Every game has a history that you ought to know about before you decide to try it. Extreme sports are no exception – skateboard history is a field that has garnered quite a lot of interest.
All the different skaters that have invented moves, the different venues where these moves have been devised, the skaters who gave everything up for the sport are part of skateboard history.
Skateboarding started with surfing. Surfing on the waves wasn’t enough for these stalwarts, and thus they decided to surf on the sidewalks, too, and so, a new game was born.
In 1920’s, the first kind of skateboard to be sold was a contraption which was meant to mimic cross-country skiing, more than anything else. This was the predecessor of this three-wheeled scooter skate of the following decade.
The next thing that indicated skateboard history was a four-wheeled skateboard, known as the skeeter skate. This had removable handles, and was fairly near the skateboard we know of now.
The first time in skateboard history that rollerskate trucks were united with a wooden plank, to make something like the skateboards of now, was in 1947.
It was in the 1950’s that a kind of skateboarding as we know it now made an appearance, and surfers embraced it wholeheartedly. Around this time, children started making their own skateboards, with planks of wood and rollertrucks.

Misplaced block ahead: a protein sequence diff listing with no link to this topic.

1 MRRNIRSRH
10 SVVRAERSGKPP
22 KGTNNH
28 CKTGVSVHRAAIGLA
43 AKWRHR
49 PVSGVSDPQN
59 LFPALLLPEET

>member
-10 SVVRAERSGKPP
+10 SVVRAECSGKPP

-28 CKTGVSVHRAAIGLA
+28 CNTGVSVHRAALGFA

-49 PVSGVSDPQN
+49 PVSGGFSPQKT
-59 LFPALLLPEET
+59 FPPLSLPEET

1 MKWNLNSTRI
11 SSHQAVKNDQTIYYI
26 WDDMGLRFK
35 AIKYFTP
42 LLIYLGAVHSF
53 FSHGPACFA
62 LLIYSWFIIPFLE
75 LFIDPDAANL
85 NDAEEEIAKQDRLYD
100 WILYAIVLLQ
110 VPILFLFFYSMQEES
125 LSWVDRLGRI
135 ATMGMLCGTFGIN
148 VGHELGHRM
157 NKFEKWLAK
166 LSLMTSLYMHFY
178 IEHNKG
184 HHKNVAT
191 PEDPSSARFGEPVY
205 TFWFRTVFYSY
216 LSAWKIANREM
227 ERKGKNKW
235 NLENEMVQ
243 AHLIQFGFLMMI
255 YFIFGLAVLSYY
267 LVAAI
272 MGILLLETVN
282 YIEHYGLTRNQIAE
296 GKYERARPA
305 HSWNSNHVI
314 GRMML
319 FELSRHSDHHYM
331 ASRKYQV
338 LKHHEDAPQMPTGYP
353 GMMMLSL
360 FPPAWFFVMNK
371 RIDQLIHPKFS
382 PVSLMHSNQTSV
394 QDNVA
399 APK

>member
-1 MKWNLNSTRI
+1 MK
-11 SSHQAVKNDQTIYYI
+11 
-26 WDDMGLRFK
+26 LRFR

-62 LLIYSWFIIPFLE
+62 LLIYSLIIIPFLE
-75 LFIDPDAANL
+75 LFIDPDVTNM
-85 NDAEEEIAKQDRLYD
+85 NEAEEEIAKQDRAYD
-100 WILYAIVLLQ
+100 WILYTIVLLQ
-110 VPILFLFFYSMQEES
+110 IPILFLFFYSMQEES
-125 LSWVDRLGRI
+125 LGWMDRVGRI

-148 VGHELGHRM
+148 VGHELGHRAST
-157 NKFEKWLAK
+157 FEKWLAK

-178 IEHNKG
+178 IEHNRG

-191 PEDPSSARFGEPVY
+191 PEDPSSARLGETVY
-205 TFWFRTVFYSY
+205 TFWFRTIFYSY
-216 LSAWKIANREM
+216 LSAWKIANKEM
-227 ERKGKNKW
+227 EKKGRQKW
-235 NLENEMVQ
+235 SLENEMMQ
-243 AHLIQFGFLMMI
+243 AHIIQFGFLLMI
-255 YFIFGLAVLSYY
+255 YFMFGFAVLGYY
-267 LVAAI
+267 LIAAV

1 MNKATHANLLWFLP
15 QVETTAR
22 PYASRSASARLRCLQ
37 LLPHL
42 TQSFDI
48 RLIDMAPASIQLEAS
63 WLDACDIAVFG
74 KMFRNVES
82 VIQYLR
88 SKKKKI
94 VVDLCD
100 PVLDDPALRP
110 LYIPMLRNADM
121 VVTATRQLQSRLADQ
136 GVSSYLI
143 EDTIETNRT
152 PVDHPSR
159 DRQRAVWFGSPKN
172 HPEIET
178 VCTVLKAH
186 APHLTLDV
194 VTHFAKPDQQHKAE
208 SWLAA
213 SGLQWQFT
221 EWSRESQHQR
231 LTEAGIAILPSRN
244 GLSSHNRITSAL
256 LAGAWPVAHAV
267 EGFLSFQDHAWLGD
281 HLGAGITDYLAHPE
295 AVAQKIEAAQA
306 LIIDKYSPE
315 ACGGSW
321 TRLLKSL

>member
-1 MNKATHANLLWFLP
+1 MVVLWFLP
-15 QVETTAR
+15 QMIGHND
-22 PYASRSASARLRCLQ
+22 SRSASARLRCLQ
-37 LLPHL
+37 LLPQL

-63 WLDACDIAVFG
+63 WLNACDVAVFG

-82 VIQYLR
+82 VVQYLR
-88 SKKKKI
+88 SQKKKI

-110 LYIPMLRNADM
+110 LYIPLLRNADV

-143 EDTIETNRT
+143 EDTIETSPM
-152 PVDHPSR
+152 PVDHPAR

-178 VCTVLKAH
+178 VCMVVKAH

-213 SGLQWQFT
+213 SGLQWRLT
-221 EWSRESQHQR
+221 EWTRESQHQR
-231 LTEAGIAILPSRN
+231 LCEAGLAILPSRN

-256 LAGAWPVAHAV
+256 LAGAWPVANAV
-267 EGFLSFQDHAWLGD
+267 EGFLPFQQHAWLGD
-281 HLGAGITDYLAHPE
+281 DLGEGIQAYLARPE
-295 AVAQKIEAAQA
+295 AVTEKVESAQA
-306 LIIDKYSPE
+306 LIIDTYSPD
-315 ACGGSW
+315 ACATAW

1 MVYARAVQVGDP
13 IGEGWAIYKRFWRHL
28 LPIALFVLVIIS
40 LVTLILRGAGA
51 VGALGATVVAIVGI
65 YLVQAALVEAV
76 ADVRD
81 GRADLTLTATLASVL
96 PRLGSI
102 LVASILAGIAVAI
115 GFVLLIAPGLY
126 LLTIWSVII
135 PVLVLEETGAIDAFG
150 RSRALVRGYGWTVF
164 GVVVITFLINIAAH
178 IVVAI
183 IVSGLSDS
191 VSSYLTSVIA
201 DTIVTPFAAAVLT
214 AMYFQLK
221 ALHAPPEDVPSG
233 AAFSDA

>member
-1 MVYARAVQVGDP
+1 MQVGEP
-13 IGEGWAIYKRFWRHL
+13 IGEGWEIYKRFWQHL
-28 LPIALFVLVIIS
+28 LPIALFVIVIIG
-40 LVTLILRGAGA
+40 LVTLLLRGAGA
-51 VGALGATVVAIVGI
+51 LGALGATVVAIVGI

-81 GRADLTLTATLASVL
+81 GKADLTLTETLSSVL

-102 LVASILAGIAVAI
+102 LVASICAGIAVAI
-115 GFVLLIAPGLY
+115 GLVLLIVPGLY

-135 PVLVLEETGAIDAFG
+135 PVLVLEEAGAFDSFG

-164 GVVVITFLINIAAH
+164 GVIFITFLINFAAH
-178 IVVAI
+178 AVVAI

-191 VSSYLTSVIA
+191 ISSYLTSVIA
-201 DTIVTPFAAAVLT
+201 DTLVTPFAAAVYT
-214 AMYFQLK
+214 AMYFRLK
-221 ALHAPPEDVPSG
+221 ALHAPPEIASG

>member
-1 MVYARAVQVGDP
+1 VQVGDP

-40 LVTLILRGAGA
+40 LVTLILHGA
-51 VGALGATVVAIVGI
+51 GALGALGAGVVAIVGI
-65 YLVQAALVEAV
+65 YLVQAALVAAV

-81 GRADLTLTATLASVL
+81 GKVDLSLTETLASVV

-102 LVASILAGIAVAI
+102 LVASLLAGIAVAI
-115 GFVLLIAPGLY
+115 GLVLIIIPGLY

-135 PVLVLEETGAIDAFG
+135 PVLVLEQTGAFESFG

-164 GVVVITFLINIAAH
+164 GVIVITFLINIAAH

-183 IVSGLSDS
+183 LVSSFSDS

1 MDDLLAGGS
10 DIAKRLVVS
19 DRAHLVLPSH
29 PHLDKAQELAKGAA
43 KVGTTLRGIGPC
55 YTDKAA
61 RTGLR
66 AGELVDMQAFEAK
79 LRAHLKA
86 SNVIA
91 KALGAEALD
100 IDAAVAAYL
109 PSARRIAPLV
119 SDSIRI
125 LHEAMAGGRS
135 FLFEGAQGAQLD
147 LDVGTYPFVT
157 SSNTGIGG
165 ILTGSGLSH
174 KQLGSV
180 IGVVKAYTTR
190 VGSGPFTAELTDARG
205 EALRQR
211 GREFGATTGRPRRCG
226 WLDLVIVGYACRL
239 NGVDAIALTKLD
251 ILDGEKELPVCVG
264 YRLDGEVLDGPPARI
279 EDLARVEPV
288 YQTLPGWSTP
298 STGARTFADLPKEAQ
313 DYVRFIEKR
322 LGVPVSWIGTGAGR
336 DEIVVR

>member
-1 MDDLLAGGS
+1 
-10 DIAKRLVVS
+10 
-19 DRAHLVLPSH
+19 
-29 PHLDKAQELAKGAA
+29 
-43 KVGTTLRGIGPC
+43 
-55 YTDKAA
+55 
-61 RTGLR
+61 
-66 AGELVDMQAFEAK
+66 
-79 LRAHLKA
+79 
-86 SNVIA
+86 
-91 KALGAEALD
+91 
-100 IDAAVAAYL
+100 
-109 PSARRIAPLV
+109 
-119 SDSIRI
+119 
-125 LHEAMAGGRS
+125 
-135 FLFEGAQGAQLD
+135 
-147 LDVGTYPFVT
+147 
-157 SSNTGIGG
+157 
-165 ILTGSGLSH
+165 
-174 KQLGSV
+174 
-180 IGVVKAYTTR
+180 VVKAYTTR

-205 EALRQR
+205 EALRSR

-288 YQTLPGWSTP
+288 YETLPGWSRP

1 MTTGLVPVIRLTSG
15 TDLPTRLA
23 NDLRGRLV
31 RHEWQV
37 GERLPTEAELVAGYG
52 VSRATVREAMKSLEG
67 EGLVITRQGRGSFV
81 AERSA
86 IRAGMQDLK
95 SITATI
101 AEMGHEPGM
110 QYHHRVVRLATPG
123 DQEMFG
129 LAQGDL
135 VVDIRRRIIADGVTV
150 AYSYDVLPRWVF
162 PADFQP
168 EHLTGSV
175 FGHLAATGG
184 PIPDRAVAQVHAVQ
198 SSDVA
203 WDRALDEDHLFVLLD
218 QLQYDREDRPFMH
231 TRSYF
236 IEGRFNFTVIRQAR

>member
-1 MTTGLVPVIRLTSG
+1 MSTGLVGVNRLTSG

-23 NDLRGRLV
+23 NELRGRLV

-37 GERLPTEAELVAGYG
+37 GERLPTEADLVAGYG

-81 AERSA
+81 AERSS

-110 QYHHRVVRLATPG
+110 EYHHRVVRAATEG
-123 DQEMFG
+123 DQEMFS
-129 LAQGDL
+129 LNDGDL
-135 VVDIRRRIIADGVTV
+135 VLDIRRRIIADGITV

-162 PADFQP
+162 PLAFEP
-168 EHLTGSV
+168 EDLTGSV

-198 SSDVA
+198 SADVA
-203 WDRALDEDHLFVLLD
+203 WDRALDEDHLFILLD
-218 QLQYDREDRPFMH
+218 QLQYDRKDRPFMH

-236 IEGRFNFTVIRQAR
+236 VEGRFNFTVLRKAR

In the sixties, skateboard history moved a step farther when skateboards were manufactured commercially on a rather large scale. The skateboards available then contained the three-wheelers, also.
It was only in 1963 that the first professional skateboards were fabricated, They were fabricated by Larry Stevenson and his wife. Skateboarding, however, was influenced a lot by browsing. The techniques involved, the styles, even the fashion were inspired by surfing. In fact, these skateboards were names Makaha Phil Edwards, after a legendary surfer.
It was around 1965 that skateboarding started to come off the sidewalks and become somewhat more intense, because skater started experimenting in swimming pools. Skateboarding, like any other extreme sport, was seen as unsafe, but documentaries and films were created to change this idea.
By 1975, security equipment was developed, which made the world accept skateboarding a little more easily.
It was in the seventies that skateboarding as we know today really took flight. This was an epoch marking decade in skateboard history. From then till now, there have been many champions who have laid their bodies and souls on the line because of their passion – skateboards.